Coming up with such a definition is not easy, however, when one considers all the potential candidates for films that the definition would seem to have to include—e.g., documentary film, YouTube videos, short entertainment films, horror films, etc.3  The problem is that when one tries to apply criteria that are necessary for something to be categorized as a film, there inevitably will be the dual problem of excluding what some think should be counted as a film, or including something that people typically don’t consider to be film.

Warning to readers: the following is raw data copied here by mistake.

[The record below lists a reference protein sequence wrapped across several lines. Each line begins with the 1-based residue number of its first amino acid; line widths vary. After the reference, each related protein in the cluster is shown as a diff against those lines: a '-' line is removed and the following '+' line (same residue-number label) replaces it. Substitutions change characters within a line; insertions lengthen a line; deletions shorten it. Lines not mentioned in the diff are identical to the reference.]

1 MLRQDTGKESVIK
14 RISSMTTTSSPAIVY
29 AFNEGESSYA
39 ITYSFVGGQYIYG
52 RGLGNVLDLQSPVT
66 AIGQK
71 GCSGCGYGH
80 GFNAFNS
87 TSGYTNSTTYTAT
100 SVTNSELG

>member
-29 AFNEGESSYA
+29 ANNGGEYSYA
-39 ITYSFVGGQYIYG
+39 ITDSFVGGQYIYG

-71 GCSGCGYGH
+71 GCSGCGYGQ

For example, to borrow a criterion that Noel Carroll proposes, if one necessary characteristic of films is that they contain a series of moving images then, as Carroll notes, that would exclude the film La Jetée.4  On the other hand, if we were to say that a film doesn’t have to have moving images, but that anything that does consist of moving images is a film, then that may include things that most people would not want to consider a film, such as a screen saver or a video game.  If nailing down an adequate definition of film is so difficult, it is doubtful that we will be able to talk about what "the" sole purpose of film is, because there are so many different kinds of film.  Moreover, even if one could somehow propose a set of criteria that identifies films and only films, it does not follow from that that there need be only one purpose of a certain film, or of film in general.